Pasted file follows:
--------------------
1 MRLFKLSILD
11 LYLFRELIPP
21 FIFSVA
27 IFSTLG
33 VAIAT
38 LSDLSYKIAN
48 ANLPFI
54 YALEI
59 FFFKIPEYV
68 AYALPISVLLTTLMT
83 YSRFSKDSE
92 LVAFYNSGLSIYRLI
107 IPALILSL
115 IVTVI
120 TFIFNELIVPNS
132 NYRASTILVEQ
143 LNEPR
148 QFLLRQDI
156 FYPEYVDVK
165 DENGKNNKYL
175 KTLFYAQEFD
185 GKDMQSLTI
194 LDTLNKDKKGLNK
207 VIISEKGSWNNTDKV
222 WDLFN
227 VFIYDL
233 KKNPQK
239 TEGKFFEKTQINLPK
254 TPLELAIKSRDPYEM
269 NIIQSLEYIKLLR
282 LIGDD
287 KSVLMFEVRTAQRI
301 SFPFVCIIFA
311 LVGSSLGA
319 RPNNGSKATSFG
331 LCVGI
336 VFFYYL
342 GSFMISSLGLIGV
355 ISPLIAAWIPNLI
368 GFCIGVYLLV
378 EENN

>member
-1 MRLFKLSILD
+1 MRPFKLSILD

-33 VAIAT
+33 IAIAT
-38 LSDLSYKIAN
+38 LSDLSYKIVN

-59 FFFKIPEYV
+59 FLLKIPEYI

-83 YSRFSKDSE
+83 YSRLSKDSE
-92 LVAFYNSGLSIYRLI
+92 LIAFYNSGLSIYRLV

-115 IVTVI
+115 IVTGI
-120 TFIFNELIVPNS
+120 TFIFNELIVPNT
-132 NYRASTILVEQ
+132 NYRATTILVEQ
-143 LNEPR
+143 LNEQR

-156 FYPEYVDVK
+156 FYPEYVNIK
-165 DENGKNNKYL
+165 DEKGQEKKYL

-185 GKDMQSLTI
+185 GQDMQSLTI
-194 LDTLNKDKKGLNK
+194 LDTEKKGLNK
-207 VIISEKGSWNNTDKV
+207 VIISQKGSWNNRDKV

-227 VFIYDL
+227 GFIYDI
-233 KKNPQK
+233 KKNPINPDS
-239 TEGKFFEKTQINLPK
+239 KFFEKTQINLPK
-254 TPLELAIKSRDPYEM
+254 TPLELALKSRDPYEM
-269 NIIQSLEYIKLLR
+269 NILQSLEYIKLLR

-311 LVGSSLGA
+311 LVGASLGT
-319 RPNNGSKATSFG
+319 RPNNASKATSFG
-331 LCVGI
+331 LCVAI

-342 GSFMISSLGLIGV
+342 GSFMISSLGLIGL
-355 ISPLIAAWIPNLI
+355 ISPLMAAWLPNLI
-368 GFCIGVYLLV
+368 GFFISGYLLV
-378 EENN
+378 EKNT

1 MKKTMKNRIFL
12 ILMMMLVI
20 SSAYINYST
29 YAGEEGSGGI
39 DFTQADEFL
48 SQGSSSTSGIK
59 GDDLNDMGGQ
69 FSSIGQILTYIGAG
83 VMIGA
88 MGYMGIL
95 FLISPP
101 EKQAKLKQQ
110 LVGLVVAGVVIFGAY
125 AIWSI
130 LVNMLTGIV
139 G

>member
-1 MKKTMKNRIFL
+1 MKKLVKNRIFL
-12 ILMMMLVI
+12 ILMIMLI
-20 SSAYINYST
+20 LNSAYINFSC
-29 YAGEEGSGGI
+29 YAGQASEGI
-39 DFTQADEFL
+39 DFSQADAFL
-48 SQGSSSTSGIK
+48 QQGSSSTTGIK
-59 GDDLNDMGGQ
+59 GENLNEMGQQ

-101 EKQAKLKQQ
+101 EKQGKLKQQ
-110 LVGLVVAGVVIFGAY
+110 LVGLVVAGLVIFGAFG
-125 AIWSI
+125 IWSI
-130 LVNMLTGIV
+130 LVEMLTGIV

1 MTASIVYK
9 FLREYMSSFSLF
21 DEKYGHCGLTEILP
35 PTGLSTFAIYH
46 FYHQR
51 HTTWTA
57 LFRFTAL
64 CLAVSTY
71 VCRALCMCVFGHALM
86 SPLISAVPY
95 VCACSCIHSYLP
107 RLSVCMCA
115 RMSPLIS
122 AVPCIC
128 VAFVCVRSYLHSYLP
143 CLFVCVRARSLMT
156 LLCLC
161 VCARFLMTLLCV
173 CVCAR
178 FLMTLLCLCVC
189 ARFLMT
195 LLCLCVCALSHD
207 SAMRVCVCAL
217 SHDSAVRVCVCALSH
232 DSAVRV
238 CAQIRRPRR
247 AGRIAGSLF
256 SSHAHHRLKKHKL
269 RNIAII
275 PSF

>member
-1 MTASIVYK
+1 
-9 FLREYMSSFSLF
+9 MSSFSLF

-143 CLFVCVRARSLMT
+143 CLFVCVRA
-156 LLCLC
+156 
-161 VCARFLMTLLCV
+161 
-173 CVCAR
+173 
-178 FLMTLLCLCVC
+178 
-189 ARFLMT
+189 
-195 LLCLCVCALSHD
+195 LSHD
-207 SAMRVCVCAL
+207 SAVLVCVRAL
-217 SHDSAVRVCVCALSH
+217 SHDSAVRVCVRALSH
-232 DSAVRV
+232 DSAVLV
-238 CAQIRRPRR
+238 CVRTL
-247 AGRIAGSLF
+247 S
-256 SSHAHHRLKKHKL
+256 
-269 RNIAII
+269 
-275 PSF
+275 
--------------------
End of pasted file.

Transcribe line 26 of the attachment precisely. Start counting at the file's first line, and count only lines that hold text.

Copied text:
227 VFIYDL